Indian Judoka, Avtar Singh's parents take maiden flight to cheer son, who will go up against Pople Misenga from the Olympic Refugee Team. Read on about the intense and interesting story of both Judokas…
They once cashed their fixed deposits to realise Avtar Singh's Olympic dream and the Indian judoka's parents are now in Rio de Janeiro to support him when he begins his Rio 2016 Olympic campaign at the Carioca Arena 2 in Barra da Tijuca on Wednesday.
A Class-4 employee in the health department, Avtar's dad Shingara Singh encashed a fixed deposit of Rs 4 lakh saved over 21 years to book Avtar's tickets to the Samsun Grand Prix in Turkey in April.
Avtar became the first Indian judoka to qualify for the Olympics since the 2004 Athens Games after the International Judo Federation confirmed his entry in the men's 90kg category as one of the two Asian judokas under the continental quota.
Four months later, thanks to sponsors, Shingara and wife Sukhvinder Kaur, who hail from Gurdaspur, Punjab, boarded their maiden International flight spanning more than 20 hours.
"It's a dream come true. To have my parents watch me from the hall would be the best thing I wanted. I will give my best and make my parents, country proud," Avtar told PTI ahead of his bout against Pople Misenga.
Misenga, originally from the Democratic Republic of Congo, one of the worst areas affected by the civil war from 1998-2003, has made Brazil his home and represents the debutant Refugee Olympic Team.
Misenga is ranked way below the 71-ranked Indian, but the latter’s coach sees a tough bout for the assistant sub-inspector of Punjab Police.
"After moving to Brazil, Misenga has been training in Brazil with Olympic medallist judokas for more than three years. So it will be a tough challenge but Avtar is ready," coach Yashpal Solanki said at the GamesVillage.
"We will give our best, no excuse," Yashpal said, adding that Avtar was really moved by the pep-talk given by goodwill ambassador Sachin Tendulkar on Sunday.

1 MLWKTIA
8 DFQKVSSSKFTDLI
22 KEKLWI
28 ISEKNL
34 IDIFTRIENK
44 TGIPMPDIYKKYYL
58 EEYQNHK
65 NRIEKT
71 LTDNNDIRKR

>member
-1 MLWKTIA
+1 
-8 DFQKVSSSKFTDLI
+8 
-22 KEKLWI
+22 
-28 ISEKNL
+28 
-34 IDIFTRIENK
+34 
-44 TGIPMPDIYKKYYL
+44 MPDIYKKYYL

"He is a motivation for others. He told him to give your best don't think about medals. Everybody talks about medals but Sachin did not, which was exceptional," he said showing their photo with the Indian cricket icon.
Misenga has already become a much talked about judoka after overcoming the odds in Congo. "I wondered sometimes how to live when so many people were dying. Even in Kinshasa, the military of our country comes to do only one thing -- kill. I have seen too much war, too much death. I do not want to get into that. I want to stay clean so I can do my sport."
The 24-year-old lost his parents as a child and managed to board a truck to Kinshasa and that's where he learnt judo and became champion in Dakar and other places in Africa.
"I tried to get away and now I have a chance to be a part of the Rio games and I am very happy, I'm going to fight for a medal."
On what Brazil means to him, he said, "I am living in Brazil. Brazil is my home. I have children here, a son and daughter. The people here in Brazil helped me. The people introduced me to a place for training judo because I had stopped.
"I didn't know where there was a gym for judo. Then I found the institute. I was happy. I learnt Portuguese. They gave me a chance to reach an Olympic Games and I am ready. I will demonstrate what I learnt there and that moment is coming."